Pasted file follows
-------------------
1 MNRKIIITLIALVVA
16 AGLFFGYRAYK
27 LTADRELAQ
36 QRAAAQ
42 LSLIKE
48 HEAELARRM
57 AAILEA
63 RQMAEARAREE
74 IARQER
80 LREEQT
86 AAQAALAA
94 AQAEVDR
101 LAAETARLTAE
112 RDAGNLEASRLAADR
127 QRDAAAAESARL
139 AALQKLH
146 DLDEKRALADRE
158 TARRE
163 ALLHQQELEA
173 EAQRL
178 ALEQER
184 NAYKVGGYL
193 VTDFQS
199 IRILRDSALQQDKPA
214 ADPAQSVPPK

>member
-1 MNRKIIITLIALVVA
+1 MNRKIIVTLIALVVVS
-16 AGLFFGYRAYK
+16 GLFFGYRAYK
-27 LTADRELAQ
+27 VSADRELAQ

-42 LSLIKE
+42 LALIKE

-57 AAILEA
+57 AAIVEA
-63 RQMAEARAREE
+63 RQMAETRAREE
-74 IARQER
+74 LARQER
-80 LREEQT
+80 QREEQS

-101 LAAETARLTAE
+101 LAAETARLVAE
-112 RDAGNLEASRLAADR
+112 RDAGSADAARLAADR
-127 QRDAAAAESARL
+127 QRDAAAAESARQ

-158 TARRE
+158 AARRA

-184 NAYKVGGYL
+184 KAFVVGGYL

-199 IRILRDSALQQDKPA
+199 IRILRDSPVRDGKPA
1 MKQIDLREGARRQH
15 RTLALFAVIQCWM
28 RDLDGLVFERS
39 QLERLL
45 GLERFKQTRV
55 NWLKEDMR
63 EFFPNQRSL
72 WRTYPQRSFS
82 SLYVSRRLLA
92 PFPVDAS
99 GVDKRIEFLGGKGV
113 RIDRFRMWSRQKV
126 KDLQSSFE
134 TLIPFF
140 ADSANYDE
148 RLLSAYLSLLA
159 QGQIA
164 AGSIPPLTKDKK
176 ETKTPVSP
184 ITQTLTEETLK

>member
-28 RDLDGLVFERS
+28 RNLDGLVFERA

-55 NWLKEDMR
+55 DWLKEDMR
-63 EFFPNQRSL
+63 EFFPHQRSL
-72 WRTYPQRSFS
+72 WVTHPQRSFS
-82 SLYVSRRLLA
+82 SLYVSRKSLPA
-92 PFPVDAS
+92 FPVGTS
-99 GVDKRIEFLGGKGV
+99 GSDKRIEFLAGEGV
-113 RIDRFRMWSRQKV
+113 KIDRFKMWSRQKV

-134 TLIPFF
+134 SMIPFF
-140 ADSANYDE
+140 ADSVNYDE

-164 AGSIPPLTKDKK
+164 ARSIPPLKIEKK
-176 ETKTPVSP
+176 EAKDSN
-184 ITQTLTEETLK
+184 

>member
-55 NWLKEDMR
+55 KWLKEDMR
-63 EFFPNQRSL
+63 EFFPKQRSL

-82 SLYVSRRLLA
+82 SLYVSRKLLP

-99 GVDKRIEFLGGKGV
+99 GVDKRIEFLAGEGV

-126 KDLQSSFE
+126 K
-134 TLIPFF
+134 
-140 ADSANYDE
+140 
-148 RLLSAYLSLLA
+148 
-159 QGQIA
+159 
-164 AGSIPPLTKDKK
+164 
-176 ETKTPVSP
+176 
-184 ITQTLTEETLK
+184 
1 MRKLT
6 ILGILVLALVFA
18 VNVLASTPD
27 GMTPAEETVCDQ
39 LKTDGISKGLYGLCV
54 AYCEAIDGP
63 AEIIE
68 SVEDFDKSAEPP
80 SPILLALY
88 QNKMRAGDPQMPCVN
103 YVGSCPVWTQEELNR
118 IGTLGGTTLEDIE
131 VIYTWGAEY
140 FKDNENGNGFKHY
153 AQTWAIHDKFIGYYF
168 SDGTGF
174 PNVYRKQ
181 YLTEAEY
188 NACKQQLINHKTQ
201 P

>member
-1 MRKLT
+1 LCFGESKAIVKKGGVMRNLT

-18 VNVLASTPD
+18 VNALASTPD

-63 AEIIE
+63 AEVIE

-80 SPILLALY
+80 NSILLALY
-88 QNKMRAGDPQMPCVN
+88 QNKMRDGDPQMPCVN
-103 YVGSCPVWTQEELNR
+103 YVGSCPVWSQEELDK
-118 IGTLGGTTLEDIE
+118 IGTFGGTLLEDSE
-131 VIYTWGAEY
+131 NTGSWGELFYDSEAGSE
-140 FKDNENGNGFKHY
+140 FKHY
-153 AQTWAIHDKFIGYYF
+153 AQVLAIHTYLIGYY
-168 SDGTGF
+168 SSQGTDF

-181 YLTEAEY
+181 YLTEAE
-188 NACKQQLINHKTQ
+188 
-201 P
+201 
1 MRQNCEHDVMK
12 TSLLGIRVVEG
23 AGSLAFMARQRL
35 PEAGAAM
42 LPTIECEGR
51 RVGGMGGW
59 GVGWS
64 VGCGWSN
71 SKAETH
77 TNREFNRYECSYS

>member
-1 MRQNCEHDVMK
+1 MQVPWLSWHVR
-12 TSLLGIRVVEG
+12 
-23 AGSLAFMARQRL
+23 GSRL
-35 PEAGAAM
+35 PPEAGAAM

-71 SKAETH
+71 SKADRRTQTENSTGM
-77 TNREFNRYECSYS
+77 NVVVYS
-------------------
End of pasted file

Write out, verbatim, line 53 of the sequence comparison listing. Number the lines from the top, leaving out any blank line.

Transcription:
-199 IRILRDSALQQDKPA